A Community United
HEIDELBERG CATECHISM, LORD’S DAY 21
What do you believe concerning “the holy catholic church”?
I believe that the Son of God through his Spirit and Word, out of the entire human race, from the beginning of the world to its end, gathers, protects, and preserves for himself a community chosen for eternal life and united in true faith. And of this community I am and always will be a living member.
What do you understand by “the communion of saints”?
First, that believers one and all, as members of this community, share in Christ and in all his treasures and gifts. Second, that each member should consider it a duty to use these gifts readily and cheerfully for the service and enrichment of the other members.
What do you believe concerning “the forgiveness of sins”?
I believe that God, because of Christ’s atonement, will never hold against me any of my sins nor my sinful nature which I need to struggle against all my life. Rather, in his grace God grants me the righteousness of Christ to free me forever from judgment.
A Community United
Wednesday, May 17: Ephesians 4:1-16
The Catechism teaches that Biblical Churches are “united in truth faith.” It goes on to state that “believers one and all, as members of this community, share in Christ and in all his treasures and gifts.” What are the implications of this teaching for today’s Church? First, we profess the unity of the Church. Paul states: “There is one body and one Spirit – just as you were called to one hope that belongs to your call – one Lord, one faith, one baptism, one God and Father of all, who is over all and in all and through all (Ephesians 4:4-6). Second, we practice the unity of the Church. Again, Paul states: “be eager to maintain the unity of the Spirit in the bond of peace” (Ephesians 4:3). Let’s not miss the relevance of these two Biblical themes. God is working in and through us. He is not at work in this world because of us. As self-impressed we may be with our distinct names, branding and vision, we are one and the same community with one and the same call. So, let ask ourselves some hard questions. Should Churches be in competition with each other? Is the contemporary Church the happy “solution” to the traditional Church? Does it really matter which Churches are the 50 fastest growing in the United States? Why are these questions even significant? Consider these Biblical alternatives. Shouldn’t Churches serve as the pillar and foundation of truth for the sake of the world? Shouldn’t they share a united witness to the gospel of Jesus Christ? Shouldn’t such commitment to truth and witness be rooted in our common identity, character and purpose in Christ? Yet, many Churches appear to be more Church-centered than Christ-centered. What’s the difference? The former bears witness to itself. The latter bears witness to Christ. I was happy, therefore, when our Church exchanged her vision statement for a new identity statement. It was an intentional decision to unite in the person of Christ rather than within the limitations of the spiritual interests of people. The Church does not exist for the Church. She exists for Christ. Let’s do whatever we can to live in Him, unite in Him and bear witness to Him. It is true the world needs the Church. But that is only true if the Church is rooted in Christ alone!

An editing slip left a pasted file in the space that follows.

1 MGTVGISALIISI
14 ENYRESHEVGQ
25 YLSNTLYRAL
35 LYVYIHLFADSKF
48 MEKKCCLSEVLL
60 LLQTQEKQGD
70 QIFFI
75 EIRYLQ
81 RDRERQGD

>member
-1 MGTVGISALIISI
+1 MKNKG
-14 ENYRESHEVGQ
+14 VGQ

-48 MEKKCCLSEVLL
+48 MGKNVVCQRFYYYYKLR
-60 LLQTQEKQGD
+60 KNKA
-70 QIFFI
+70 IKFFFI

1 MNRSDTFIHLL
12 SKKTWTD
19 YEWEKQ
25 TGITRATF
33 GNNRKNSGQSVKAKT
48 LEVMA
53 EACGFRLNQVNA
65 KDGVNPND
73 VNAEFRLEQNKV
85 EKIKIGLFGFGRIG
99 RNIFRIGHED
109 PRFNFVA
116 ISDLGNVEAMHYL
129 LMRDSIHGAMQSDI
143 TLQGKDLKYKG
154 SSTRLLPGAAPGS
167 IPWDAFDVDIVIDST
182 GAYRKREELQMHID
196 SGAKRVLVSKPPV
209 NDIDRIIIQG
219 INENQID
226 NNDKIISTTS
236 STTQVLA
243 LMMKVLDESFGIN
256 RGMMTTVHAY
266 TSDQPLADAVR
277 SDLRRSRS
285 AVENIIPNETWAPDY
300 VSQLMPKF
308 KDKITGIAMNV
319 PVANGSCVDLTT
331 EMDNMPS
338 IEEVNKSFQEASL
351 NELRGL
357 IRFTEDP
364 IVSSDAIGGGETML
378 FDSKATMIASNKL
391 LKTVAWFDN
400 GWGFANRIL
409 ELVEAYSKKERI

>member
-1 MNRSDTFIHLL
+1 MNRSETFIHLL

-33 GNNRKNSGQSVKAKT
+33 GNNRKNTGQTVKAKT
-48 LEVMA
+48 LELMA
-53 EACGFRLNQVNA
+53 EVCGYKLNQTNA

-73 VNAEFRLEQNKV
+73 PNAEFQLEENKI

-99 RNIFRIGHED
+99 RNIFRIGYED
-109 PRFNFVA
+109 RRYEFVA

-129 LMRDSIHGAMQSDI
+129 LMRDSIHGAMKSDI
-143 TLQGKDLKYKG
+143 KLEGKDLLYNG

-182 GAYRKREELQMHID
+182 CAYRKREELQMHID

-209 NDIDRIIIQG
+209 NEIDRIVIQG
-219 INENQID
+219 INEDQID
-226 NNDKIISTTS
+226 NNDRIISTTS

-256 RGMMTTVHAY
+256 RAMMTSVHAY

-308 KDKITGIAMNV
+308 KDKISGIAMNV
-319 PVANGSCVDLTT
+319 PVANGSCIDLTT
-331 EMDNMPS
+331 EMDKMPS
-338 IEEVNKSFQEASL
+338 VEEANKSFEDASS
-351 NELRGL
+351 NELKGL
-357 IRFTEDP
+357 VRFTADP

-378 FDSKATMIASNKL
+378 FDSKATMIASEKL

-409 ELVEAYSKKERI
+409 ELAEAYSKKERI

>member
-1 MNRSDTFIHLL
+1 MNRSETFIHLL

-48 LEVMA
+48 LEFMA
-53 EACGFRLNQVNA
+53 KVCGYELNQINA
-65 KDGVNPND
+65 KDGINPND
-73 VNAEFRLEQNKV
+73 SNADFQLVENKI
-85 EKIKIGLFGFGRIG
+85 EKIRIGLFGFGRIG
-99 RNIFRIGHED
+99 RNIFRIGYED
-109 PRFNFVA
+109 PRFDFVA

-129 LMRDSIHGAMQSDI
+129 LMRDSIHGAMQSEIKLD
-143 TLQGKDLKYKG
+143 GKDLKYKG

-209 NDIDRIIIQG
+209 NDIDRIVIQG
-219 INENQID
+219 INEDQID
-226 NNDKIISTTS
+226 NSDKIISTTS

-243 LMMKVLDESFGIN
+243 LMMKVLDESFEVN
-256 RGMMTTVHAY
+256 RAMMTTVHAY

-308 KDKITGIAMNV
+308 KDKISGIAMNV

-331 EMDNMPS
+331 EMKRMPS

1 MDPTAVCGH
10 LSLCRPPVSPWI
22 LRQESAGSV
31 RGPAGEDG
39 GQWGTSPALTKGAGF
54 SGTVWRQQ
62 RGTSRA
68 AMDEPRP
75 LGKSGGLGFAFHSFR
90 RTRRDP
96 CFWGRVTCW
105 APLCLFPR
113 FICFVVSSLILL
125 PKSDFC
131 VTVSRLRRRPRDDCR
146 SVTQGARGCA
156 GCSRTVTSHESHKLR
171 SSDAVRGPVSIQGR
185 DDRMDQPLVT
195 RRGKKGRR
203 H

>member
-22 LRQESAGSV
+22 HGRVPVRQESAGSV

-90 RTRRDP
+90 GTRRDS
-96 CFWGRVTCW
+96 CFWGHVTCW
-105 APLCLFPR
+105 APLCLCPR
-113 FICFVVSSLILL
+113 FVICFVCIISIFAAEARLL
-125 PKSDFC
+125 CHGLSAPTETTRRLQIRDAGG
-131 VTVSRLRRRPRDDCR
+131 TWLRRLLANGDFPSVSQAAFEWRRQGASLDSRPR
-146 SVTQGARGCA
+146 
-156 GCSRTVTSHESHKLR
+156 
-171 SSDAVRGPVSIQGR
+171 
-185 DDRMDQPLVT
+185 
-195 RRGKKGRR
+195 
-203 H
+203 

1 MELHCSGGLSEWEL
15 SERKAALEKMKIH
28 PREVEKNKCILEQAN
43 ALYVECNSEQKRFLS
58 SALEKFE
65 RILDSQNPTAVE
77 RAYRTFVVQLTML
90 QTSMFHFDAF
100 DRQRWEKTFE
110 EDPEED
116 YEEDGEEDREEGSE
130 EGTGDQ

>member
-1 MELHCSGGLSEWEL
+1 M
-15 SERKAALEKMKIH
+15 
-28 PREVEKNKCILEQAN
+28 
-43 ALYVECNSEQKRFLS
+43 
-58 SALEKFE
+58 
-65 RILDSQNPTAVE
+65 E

Pastor Calvin Hoogendoorn